Fifth, Kang claims that “Republicans invented the ‘nuclear option.’” This refers to a way for a simple majority to change Senate practice without having to change the text of Senate rules (which requires a supermajority). Strategies to achieve this objective have been considered since at least since 1890, including in the 1990s when Republicans chose not to use it. In the way it is used today, the nuclear option was invented by Majority Leader Robert Byrd (D-W.Va.), who used it several times regarding both legislation and nominations. (Find this history here). If this means that Republicans “invented” the nuclear option, then words have no meaning.
Kang’s claim is particularly outrageous, though, because he knows that the most infamous use of the nuclear option was on Nov. 21, 2013. Democrats used it to abolish filibusters of nominations to every single position in the executive or judicial branch, save one. In April 2017, Republicans simply extended that precedent to the Supreme Court.
Sixth, Kang accuses McConnell of torching a norm by “blocking Obama nominees to the D.C. Circuit solely to prevent a majority of its judges from being Democratic-appointed.” Democrats used the nuclear option in November 2013 — when the D.C. Circuit was equally divided — to achieve just that result.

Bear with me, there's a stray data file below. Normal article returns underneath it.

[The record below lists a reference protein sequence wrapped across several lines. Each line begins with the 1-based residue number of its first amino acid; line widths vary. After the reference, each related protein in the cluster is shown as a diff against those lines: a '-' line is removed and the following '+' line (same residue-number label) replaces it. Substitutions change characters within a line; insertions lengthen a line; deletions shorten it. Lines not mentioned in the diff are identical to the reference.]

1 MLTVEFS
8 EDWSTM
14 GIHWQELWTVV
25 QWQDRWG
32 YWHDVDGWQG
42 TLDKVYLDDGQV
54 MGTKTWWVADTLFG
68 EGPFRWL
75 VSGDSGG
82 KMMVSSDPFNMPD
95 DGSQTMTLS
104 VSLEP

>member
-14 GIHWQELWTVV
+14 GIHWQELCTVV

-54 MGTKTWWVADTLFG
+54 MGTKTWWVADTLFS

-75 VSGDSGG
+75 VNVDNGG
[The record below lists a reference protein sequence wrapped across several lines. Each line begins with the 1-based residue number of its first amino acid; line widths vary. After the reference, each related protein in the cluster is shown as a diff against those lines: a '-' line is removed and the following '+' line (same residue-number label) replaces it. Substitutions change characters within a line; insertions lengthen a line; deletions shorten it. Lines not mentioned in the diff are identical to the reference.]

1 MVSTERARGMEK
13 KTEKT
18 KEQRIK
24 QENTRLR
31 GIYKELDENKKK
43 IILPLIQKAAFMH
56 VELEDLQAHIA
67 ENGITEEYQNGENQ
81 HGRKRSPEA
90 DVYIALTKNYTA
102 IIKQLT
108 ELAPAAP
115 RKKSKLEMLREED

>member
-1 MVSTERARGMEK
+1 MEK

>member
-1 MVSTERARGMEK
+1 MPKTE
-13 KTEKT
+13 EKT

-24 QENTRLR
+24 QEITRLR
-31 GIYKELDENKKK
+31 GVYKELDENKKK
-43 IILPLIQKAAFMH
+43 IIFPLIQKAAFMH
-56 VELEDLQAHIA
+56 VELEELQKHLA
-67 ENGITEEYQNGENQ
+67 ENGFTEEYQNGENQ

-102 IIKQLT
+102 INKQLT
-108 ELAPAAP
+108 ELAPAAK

Seventh, he says that McConnell “filibuster[ed] district court judges.” A filibuster occurs when a Senate vote on a motion to invoke cloture, or end debate, fails. During Obama’s first term, the Senate voted on one motion to invoke cloture on a district court nominee; it passed, so no filibuster. During Obama’s second term, the Senate voted on 71 such motions; they all passed, so no filibusters. McConnell was majority leader during Obama’s last two years (2015-16) and he did not file a cloture motion on a nominee to any judicial position. (See all cloture votes here).
Eighth, Kang says that McConnell lit another norm on fire by “refusing to confirm packages of judges before recesses or even at the end of a Congress.” Records for this practice are held by Democrats, not Republicans.
Senate Rule 31, for example, requires that pending nominations be returned to the president when the Senate recesses for more than 30 days or between sessions of a two-year Congress. Traditionally, both parties routinely agreed to waive this rule during the annual August recess to preserve the confirmation status quo. On August 3, 2001, for the first time, Democrats objected to waiving Rule 31 for any nominees. They forced 45 judicial nominees — some received by the Senate just 24 hours earlier — to be returned and re-nominated.
At the recess between sessions of the 115th Congress, Democrats not only refused to confirm a package of judges but set a record by forcing hundreds of judicial and executive branch nominees to be returned to President Trump.